For women living with diabetes, gender may affect many aspects of the disease, including how difficult it is to control, and what additional complications may develop.
Diabetes is a condition that affects how your body uses sugar for energy. Insulin is a hormone produced by the pancreas that acts as a key to allow cells to open and receive sugar from the blood.
When insulin is not available, excess sugar accumulates in the blood and causes damage to blood vessels, organs and other systems throughout the body. High levels of sugar in the blood can also increase the risk of other serious medical conditions including heart disease and stroke.
In 2012, approximately 29 million people in the United States had diabetes, which amounts to 9.3 percent of the total population. Of those, 15.5 million were men and 13.4 million were women, reported the CDC.
While both men and women require similar treatments to control diabetes, women in general may have a harder time controlling their blood sugar levels. This may be especially true during puberty, when young women’s hormone levels are fluctuating.
Changes in hormone levels can affect the body’s ability to effectively use insulin. This means a woman’s need for insulin or for medications to regulate blood sugar levels may fluctuate along with her monthly cycle.
Researchers at the Queensland Clinical Trials and Biostatistics Center at the University of Queensland in Herston, Australia also noted several discrepancies the risks associated with type 1 diabetes between men and women.
People with type 1 diabetes do not produce any insulin, and must receive it either through multiple daily injections or through an insulin pump that continually supplies insulin.
The researchers’ analysis of 26 studies that included over 200,000 people revealed that type 1 diabetes poses a greater risk of death for women than for men. Women with type 1 diabetes were found to have a 37 percent greater risk of dying from a stroke, compared to men with type 1 diabetes.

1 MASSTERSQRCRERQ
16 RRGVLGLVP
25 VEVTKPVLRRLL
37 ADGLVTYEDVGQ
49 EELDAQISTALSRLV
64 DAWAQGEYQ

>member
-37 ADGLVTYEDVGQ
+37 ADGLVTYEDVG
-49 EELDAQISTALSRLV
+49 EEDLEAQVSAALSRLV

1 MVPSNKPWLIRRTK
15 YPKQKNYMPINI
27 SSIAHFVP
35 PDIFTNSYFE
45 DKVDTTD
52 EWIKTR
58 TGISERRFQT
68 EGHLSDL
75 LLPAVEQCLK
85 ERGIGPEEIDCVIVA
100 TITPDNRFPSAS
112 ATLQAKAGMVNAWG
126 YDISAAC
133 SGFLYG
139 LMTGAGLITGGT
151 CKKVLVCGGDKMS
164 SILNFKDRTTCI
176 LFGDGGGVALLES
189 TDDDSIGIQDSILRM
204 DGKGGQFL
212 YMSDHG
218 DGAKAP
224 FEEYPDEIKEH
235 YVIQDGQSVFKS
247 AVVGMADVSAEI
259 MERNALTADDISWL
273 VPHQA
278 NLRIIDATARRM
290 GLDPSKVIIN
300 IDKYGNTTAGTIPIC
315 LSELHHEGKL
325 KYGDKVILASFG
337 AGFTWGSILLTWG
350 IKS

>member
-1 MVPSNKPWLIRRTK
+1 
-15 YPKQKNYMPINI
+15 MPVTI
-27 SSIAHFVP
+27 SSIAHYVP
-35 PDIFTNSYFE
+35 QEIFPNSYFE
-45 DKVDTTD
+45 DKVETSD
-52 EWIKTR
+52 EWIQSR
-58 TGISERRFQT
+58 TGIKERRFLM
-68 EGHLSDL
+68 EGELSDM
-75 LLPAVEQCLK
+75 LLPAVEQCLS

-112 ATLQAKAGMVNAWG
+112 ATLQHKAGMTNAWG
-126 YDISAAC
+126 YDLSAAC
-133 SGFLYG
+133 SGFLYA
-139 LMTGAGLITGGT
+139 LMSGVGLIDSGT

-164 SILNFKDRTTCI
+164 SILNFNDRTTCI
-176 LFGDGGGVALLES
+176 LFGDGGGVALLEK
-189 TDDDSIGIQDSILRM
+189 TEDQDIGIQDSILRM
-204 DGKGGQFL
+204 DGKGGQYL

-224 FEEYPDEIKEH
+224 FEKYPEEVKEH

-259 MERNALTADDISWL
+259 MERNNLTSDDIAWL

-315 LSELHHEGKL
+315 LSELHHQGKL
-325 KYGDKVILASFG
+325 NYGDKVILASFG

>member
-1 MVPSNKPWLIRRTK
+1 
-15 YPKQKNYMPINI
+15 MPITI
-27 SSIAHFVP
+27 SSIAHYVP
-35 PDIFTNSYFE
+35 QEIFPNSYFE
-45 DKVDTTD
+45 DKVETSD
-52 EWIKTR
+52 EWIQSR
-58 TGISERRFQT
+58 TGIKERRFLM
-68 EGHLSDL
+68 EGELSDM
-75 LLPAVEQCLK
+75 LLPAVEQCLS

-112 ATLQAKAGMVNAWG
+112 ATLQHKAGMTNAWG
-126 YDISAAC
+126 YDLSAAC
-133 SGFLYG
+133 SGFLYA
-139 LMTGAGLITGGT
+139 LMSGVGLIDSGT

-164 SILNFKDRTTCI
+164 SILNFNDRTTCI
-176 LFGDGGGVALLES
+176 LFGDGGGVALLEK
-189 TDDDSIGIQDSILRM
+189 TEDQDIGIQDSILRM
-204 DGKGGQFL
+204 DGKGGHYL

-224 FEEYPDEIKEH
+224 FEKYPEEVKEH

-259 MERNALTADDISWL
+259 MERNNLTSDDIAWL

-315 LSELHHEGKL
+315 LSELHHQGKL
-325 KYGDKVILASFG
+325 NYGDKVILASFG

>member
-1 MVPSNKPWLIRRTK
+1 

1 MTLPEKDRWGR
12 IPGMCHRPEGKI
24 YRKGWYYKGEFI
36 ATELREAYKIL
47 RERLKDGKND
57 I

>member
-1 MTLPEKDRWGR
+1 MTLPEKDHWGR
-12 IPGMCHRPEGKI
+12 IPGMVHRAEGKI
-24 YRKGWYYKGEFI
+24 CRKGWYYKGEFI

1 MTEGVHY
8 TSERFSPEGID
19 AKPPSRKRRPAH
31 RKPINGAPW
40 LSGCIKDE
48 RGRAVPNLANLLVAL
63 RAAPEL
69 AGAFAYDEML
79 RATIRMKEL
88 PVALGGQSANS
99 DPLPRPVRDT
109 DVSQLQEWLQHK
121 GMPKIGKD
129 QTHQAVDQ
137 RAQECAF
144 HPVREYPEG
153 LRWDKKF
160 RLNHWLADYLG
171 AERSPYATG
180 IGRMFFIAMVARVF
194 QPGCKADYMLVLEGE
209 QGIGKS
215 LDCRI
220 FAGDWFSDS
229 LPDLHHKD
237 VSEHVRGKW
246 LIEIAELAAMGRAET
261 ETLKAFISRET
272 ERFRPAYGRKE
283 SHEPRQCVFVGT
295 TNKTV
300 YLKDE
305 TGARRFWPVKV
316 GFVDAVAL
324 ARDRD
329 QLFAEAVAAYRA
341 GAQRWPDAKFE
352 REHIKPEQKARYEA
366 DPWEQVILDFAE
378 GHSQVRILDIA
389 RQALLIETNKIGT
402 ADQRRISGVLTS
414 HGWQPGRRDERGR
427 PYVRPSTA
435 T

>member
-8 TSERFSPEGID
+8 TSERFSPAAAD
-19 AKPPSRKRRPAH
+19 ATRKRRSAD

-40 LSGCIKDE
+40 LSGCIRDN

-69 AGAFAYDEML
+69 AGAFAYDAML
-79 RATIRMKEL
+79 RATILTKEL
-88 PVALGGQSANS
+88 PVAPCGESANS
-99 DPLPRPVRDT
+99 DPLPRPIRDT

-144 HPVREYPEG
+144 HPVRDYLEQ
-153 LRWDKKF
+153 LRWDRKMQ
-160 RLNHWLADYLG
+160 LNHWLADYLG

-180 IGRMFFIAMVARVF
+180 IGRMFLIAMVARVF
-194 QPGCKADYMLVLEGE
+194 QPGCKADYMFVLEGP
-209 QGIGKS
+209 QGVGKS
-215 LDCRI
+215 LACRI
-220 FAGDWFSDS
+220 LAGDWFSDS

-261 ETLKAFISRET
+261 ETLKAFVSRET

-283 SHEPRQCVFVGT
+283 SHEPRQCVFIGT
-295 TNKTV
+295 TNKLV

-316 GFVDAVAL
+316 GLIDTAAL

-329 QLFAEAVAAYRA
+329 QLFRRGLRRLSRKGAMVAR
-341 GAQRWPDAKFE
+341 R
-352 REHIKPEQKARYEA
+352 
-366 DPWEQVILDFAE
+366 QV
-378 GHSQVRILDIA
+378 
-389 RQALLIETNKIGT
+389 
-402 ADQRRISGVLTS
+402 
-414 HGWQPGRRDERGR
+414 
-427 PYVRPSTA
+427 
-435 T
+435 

They also found that women with the disease had a 44 percent greater risk of dying from kidney disease than men with type 1 diabetes. Excess sugar in the blood can damage the kidneys. In the general population, men have a higher risk of developing kidney disease than women. Women typically do not develop kidney disease until they go through menopause.
But women with diabetes lose that advantage and are as likely as men to develop kidney disease at any age. Some scientists believe this may be due in part to lower levels of estrogen in women who have diabetes. Lower levels of estrogen are believed to contribute to kidney disease.
"The findings suggest that young girls and women with type 1 diabetes may need additional monitoring, not only to ensure that they are keeping their blood sugar levels under control, but also to make sure that their levels for other major risk factors, such as blood pressure, are also closely monitored," said Rachel Huxley, lead researcher of the Australian study.
Dr. David Simmons, a professor of medicine at the University of Western Sydney in Penrith, Australia and one of the study authors, added that the research suggests that excess sugar in the blood causes more damage to blood vessels in women than in men. This can increase a woman’s risks of heart disease and stroke.
If you have diabetes, talk to your health care provider about your potential risks for other conditions, including heart disease and stroke.
American Diabetes Assocation. Diabetes Basics. Web. November 18, 2015.
Centers for Disease Control and Prevention. National Diabetes Statistics Report, 2014. Web. November 18, 2015.
Healthday. Type 1 Diabetes More Deadly for Women Than Men, Study Finds. Steven Reinberg. Web. November 18, 2015.
Diabetes Forecast. How Diabetes Differs for Men and Women. Erika Gebel, PhD. Web. November 18, 2015.
Reviewed November 20, 2015
by Michele Blacksberg RN
Edited by Jody Smith